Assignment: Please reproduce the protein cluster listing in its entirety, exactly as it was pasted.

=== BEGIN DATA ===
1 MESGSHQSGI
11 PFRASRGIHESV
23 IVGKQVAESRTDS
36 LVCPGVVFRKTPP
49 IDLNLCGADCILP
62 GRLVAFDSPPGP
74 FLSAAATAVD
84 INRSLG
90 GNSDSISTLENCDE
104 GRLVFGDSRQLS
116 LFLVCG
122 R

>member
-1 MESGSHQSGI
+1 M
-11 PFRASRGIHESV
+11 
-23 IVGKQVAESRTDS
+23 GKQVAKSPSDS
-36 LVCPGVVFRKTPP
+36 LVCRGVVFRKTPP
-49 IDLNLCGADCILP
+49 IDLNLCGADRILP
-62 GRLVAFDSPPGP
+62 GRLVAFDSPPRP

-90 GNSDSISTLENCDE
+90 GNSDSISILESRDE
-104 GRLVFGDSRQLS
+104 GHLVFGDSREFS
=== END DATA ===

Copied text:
1 MESGSHQSGI
11 PFRASRGIHESV
23 IVGKQVAESRTDS
36 LVCPGVVFRKTPP
49 IDLNLCGADCILP
62 GRLVAFDSPPGP
74 FLSAAATAVD
84 INRSLG
90 GNSDSISTLENCDE
104 GRLVFGDSRQLS
116 LFLVCG
122 R

>member
-1 MESGSHQSGI
+1 M
-11 PFRASRGIHESV
+11 
-23 IVGKQVAESRTDS
+23 GKQVAKSPSDS
-36 LVCPGVVFRKTPP
+36 LVCRGVVFRKTPP
-49 IDLNLCGADCILP
+49 IDLNLCGADRILP
-62 GRLVAFDSPPGP
+62 GRLVAFDSPPRP

-90 GNSDSISTLENCDE
+90 GNSDSISILESRDE
-104 GRLVFGDSRQLS
+104 GHLVFGDSREFS